US 3219886 A
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Description (OCR text may contain errors)
Nov. 23, 1965 L. KATZIN 3,219,886
MODULAR CIRCUIT FABRICATION Filed Deo. 28, 1959 3 Sheets-511991'I l ffy' 1 :Ililllll w8@ O oA/A QD A rz/v INVENTOR.
L. KATZIN MODULAR CIRCUIT FABRICATION Nov. 23, 1965 3 Sheets-Sheet 2 Filed Deo. 28, 1959 INVENTOR.
A FaQ/v5 /5 Nov. 23, 1965 L. KATzlN MODULAR CIRCUIT FABRICATION 3 Sheets-Sheet 3 Filed D60. 28, 1959 fo/VA @D KA Tz/N INVENTOR.
BY A 770 @N5 ys United States Patent O "i 3,219,386 MODULAR CIRCUIT FABRICATION Leonard Katzin, Reseda, Calif., assigner, by mesne assignments, to The Bunker-Ramo Corporation, Stamford, Conn., a corporation of Deiaware Filed Dec. 2S, 1959, Ser. No. 862,213 Claims. (Cl. S17-401) This invention relates to the fabrication of electronic circuits and more particularly to modular miniaturized structures capable of being interconnected to form the complete circuitry for a complicated electronic apparatus such as a digital computer.
The recent emphasis in the design of extensive electronic apparatus is on automatic or semi-automatic production of modular components of standardized aspect, in order to provide rapid assembly and modification of the apparatus, preferably by relatively untrained personnel, and checkout and repair by simple replacement of components without excessive handling, soldering or unavailability of the apparatus. The use of standard modular components, especially circuit boards (modules) also leads to more economical apparatus occupying less space, having less weight, and involving fewer complications with regard to power requirements, heat dissipation, useful operating life and reliability. Furthermore, such circuit boards are more commensurate, with regard to space requirements and weight with modern miniature electronic components.
It is thus a broad object of this invention to provide a modular construction for electronic circuitry.
It is another object of this invention to provide such a module which is of economical fabrication, small size and light weight, and yet exceptionally rugged, easy to construct, electrically stable and which involves no special handling considerations.
It is a further object of this invention to provide circuit modules capable of interconnecting without the necessity for soldering and fully adaptable to the use of latest techniques for the containment of printed circuitry therein.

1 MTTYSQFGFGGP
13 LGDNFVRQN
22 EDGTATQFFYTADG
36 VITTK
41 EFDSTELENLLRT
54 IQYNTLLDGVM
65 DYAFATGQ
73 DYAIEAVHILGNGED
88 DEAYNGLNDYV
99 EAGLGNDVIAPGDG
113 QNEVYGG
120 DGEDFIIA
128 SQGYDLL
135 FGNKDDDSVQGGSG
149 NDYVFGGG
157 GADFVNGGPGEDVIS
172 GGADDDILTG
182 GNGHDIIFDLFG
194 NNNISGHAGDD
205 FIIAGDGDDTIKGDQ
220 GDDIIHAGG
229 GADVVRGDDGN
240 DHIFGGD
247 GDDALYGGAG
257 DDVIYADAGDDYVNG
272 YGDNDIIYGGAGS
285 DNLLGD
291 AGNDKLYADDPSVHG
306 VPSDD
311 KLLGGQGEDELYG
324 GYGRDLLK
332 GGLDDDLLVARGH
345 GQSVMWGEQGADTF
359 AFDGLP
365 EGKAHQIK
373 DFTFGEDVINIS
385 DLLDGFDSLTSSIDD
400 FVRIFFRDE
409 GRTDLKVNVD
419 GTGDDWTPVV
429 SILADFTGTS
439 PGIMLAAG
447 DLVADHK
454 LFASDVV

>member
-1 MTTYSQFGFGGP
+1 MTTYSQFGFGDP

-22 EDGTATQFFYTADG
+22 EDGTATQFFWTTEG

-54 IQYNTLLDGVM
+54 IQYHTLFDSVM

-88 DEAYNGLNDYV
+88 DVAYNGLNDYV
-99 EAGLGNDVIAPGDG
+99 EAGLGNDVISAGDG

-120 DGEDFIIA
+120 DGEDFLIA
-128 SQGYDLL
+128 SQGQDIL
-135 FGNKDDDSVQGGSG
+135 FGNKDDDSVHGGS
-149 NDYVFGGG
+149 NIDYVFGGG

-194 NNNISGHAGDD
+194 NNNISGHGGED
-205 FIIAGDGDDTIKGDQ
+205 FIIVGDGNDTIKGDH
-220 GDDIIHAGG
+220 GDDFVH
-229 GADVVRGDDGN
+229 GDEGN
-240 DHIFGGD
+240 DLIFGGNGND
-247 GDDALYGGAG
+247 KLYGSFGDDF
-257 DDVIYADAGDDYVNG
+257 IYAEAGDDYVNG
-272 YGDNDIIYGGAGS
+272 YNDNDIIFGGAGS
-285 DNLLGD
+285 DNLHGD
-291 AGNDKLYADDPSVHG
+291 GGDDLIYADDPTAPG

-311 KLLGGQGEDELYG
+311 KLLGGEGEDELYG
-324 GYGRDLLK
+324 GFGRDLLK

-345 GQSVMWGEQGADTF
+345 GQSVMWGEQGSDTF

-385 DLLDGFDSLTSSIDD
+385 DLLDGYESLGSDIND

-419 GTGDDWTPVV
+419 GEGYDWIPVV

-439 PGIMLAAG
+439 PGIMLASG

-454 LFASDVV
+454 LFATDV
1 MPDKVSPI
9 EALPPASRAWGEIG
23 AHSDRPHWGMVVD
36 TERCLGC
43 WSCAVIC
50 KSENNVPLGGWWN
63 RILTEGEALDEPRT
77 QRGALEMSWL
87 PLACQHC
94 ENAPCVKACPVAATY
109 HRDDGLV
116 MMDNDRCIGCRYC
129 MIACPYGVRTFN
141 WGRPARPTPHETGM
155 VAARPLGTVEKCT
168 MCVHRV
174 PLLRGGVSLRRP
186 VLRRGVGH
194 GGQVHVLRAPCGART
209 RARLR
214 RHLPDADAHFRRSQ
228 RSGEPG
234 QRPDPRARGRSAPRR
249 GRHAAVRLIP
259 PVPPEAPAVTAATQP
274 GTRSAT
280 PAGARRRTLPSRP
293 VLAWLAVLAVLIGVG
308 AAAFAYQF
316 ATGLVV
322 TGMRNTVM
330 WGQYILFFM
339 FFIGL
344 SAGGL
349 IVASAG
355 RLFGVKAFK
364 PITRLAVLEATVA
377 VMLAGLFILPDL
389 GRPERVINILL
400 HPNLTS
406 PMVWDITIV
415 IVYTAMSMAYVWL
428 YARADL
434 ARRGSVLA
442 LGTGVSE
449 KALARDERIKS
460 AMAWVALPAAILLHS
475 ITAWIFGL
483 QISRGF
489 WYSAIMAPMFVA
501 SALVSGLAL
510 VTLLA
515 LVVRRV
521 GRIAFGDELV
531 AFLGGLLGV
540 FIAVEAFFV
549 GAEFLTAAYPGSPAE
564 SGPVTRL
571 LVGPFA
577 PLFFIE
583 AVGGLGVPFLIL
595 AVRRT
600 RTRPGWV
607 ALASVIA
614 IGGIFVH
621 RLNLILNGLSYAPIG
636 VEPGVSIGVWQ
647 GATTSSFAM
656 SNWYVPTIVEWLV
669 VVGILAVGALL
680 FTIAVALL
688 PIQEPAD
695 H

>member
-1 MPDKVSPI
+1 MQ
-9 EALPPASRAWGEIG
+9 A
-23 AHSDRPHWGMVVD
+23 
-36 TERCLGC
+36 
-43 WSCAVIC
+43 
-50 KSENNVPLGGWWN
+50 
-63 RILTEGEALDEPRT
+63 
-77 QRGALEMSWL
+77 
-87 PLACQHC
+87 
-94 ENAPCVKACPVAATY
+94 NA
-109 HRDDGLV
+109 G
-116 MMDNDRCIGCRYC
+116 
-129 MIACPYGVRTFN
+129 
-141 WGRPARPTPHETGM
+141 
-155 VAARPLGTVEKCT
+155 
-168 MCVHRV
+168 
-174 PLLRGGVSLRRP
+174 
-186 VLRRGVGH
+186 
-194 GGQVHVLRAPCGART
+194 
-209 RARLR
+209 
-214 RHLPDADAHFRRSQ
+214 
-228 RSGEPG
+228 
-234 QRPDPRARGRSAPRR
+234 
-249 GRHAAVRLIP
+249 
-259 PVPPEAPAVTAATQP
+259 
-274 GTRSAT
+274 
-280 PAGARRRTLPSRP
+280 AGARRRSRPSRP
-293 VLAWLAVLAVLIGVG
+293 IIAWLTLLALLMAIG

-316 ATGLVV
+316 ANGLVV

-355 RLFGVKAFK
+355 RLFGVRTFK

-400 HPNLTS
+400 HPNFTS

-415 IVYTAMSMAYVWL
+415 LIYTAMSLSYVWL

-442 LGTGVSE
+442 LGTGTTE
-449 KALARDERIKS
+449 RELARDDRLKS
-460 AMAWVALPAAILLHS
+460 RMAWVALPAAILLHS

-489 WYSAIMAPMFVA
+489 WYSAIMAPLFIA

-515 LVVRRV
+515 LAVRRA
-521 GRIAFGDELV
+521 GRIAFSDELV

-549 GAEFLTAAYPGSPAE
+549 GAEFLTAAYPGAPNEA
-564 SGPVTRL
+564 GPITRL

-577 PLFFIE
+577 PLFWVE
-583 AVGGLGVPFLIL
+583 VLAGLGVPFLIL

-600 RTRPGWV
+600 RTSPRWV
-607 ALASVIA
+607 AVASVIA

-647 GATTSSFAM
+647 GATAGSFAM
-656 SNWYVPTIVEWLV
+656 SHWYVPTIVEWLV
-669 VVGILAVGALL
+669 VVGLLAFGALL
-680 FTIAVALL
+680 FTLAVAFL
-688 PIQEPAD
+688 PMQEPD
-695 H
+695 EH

It is an additional object of this invention to provide circuit modules capable of being interconnected in parallel planes at minimum spacing distance and also capable of being interconnected at angles so that the completed structure may occupy any available space, however unique in shape.
Another object of this invention is to provide a circuit module, the construction of which is commensurate with the use of the latest electrical components such as leadless, miniature and rectangular, polygonal or circular resistors, capacitors, inductors, semiconductors, etc., and in which the assembled circuit module maintains the integrity of the electrical component. It will be made apparent that the association of the component with the circuit module as suggested herein in no way aifects the structural or electrical characteristics of the former nor destroys its identity.
Broadly, the invention herein comprises a circuit structure including modules in the form of wafer assemblies which carry electrical conductors and which in addition may carry electronic circuit components. Means are provided for physically and electrically interconnecting any wafer assembly to at least one other wafer assembly.
More particularly, the invention makes use of wafers formed of an insulating material which may be, e.g., a ceramic material of a thickness approximately equal to that of the aforementioned components. The wafers may each define receptacles which conform in size and shape to a component which is receivable therein thereby assuring that each component will be properly carried by the wafer, Selected portions of the wafer surfaces, including portions extending into the receptacles are coated,
3,219,886 Patented Nov. 23, 1965 lCe as for example by typical printed circuitry techniques to establish selected conductive paths. In addition to the receptacles provided for receiving components, other receptacles may be defined any place within or along the periphery of a wafer for detachably receiving an extremity of a connector which functions to physically and electrically interconnect any wafer to at least one other wafer. By providing such connector receiving receptacles within and along the wafer periphery, interconnected wafers may be associated in substantially parallel or perpendicular relationship. In the preferred form of the invention, the connector makes frictional contact with the wafer in a connector receiving receptacle and with the conductive path therein to provide a secure and stable physical and electrical connection which, however, may be easily and readily broken when desired.
Other features and advantages of the invention will become apparent in the following description of the accompanying drawings in which:
FIGURE l is a perspective view of an arrangement of the memory, logic and control portions of a digital cornputer, particularly illustrating an exemplary usage of the invention;
FIGURE 2 is a perspective view of a pair of typical circuit wafers forming a portion of the invention;
FIGURE 3 is a fragmentary perspective View of a typical circuit wafer and a mounting plate illustrating the manner in which they may be physically and electrically connected;
FIGURE 4 is a fragmentary perspective view of the corner of several stacked circuit wafers showing their association with a mounting plate;
FIGURE 5 is an enlarged perspective View of an embodiment of a male connector for use with the circuit wafer; and
FIGURES 6, 7, 8 and 9 are perspective views of typical miniaturized electric components, namely, resistor, transistor, diode and capacitor, respectively, suitable for use with the circuit wafer of the invention.